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Was your donation impactful?

Definitely

How likely is it that you would recommend that a friend donate to this group?

Definitely

How likely are you to donate to this group again?

Definitely

When was your last experience with this nonprofit?

2012

What would you tell others about this organization?

This is an excellent organization!

December 9, 2011

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December 9, 2011


I am Francine NABINTU, I have graduated from UCBC in communications. Actually, I am one of the rare Congolese women who are skilled in multimedia and journalism. I got my state diploma in 2000 and did not have any vision for my future life, except getting married and take care of my husband
and children as any authentic African girl could think. But, coming to UCBC had changed my vision, perception and hope about myself and my country.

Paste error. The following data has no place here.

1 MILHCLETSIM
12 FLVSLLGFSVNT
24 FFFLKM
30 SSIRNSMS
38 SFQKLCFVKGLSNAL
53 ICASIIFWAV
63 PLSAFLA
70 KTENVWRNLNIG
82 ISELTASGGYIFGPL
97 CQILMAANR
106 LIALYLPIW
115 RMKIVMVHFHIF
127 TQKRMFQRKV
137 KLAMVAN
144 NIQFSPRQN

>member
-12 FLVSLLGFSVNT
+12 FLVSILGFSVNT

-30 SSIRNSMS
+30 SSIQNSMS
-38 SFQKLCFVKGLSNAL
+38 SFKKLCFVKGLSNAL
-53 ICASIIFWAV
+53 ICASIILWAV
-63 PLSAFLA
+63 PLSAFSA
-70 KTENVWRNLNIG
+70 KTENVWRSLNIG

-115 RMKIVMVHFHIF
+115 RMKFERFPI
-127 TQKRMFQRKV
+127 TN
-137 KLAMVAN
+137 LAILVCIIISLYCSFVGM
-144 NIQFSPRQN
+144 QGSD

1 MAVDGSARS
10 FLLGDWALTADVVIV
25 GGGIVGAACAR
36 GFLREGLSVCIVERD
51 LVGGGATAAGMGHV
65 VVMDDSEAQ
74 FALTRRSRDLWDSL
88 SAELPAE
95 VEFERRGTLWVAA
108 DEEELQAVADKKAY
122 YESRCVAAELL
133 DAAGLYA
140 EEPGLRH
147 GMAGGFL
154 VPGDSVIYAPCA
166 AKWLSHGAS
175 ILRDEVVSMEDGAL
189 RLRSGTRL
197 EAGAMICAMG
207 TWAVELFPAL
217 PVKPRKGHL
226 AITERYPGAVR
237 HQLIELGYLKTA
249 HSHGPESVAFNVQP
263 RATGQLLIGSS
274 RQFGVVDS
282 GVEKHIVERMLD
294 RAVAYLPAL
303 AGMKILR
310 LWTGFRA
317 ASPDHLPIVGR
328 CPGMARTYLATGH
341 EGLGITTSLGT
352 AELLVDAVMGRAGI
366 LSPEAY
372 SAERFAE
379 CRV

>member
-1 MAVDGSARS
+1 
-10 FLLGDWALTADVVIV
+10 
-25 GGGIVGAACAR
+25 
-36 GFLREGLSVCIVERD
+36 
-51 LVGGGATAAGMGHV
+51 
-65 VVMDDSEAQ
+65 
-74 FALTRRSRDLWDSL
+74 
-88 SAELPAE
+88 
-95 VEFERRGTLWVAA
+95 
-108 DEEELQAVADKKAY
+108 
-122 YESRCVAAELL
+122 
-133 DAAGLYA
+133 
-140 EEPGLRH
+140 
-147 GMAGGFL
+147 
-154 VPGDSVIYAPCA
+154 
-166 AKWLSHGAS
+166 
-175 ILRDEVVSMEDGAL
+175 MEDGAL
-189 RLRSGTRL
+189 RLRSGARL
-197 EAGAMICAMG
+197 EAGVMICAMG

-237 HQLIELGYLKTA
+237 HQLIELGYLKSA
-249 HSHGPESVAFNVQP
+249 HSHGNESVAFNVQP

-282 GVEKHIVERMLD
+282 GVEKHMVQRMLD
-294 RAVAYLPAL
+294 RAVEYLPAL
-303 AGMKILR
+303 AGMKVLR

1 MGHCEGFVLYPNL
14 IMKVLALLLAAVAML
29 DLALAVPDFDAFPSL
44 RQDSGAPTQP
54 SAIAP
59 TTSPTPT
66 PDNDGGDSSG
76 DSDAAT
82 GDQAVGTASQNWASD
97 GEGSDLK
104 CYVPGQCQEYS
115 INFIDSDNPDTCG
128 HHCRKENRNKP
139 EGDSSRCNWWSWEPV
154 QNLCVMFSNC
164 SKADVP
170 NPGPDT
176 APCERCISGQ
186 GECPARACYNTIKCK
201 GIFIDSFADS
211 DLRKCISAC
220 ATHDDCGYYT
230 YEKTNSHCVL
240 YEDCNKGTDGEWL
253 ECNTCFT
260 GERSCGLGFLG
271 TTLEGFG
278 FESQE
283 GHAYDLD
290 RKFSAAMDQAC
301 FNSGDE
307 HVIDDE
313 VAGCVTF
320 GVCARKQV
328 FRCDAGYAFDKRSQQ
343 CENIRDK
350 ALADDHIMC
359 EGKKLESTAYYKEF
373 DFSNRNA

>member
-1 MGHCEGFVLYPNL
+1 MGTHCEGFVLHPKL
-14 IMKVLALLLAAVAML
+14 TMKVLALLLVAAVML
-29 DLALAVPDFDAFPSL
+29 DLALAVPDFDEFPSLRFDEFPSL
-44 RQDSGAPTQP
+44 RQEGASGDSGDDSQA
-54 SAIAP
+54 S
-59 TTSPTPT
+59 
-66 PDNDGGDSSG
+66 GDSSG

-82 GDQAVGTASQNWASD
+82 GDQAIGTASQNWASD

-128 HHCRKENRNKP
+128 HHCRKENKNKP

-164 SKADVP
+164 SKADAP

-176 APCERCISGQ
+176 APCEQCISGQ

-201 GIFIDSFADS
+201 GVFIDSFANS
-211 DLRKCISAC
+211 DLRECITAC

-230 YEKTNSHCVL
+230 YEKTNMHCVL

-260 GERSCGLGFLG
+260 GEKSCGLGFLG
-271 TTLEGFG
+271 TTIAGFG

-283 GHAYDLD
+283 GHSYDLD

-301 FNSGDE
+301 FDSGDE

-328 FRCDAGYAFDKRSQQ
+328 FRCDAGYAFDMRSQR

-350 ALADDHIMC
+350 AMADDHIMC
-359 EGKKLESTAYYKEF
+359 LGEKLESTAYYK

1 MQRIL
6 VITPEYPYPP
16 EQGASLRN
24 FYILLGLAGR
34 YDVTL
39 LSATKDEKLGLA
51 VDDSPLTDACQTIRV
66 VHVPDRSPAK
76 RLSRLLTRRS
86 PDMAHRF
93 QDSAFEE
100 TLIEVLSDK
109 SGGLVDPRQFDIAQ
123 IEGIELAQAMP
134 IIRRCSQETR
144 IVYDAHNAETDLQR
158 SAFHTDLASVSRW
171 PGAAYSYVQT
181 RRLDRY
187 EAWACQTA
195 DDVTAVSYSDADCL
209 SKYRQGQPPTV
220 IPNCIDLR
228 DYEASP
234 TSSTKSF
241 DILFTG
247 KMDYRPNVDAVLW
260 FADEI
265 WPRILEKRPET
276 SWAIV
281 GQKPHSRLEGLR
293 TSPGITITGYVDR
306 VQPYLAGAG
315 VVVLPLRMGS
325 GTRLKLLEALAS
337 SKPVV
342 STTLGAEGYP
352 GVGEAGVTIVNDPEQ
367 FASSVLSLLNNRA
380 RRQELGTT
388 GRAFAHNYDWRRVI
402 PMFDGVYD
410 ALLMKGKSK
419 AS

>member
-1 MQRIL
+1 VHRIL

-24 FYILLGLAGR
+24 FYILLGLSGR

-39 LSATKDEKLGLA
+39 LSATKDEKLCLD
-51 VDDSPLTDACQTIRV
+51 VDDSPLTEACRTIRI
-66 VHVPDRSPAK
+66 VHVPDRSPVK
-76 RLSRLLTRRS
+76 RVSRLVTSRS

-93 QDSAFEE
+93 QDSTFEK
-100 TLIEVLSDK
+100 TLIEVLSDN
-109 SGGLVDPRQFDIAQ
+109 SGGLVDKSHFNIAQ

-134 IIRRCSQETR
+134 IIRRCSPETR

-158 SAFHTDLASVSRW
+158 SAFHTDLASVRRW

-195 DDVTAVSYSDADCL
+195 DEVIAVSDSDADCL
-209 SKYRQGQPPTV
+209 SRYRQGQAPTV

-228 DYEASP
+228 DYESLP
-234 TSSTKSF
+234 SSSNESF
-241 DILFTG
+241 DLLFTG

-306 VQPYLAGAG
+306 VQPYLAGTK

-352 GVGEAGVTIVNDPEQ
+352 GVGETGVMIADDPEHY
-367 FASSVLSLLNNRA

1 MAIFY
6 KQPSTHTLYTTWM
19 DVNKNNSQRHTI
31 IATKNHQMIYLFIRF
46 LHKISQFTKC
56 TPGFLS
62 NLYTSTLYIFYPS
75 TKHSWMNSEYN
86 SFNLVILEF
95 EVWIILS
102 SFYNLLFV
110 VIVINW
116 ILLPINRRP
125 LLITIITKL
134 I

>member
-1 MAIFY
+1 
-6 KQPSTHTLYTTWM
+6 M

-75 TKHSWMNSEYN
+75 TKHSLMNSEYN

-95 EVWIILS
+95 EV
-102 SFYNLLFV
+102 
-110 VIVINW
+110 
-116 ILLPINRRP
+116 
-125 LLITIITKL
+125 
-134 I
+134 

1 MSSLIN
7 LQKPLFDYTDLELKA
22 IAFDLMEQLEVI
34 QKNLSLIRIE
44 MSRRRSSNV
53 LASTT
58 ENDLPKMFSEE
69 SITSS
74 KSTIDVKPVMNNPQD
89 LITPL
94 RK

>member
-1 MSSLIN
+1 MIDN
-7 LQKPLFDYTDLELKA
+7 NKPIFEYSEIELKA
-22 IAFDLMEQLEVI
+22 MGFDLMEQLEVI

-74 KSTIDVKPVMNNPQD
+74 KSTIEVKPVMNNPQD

I was challenged by an American multimedia professor, Anne Medley, who came to teach us at UCBC thanks to some donors. She showed us pity stories of Congo that had been told by foreign journalists. The most heard stories of Congo are: war, corruption, rape, bad management or anything of such kind. She asked us why we can’t tell our own stories to change the image of our country. Since than I am getting more and more interested in writing stories, www.francongostories.blogspot.com; editing audio, video, photos about my community and my country.
Thanks to UCBC I now have a vision for my country: “to speak for those who suffer in silence”. Since women have suffered a lot in my country, I have joined the office of Gender Advisor at HEAL Africa. I am dealing with Gender issues within the organization and networking with many women associations. I am applying my communication skills for advocacy and mobilization to change the perception of woman’s place in the society.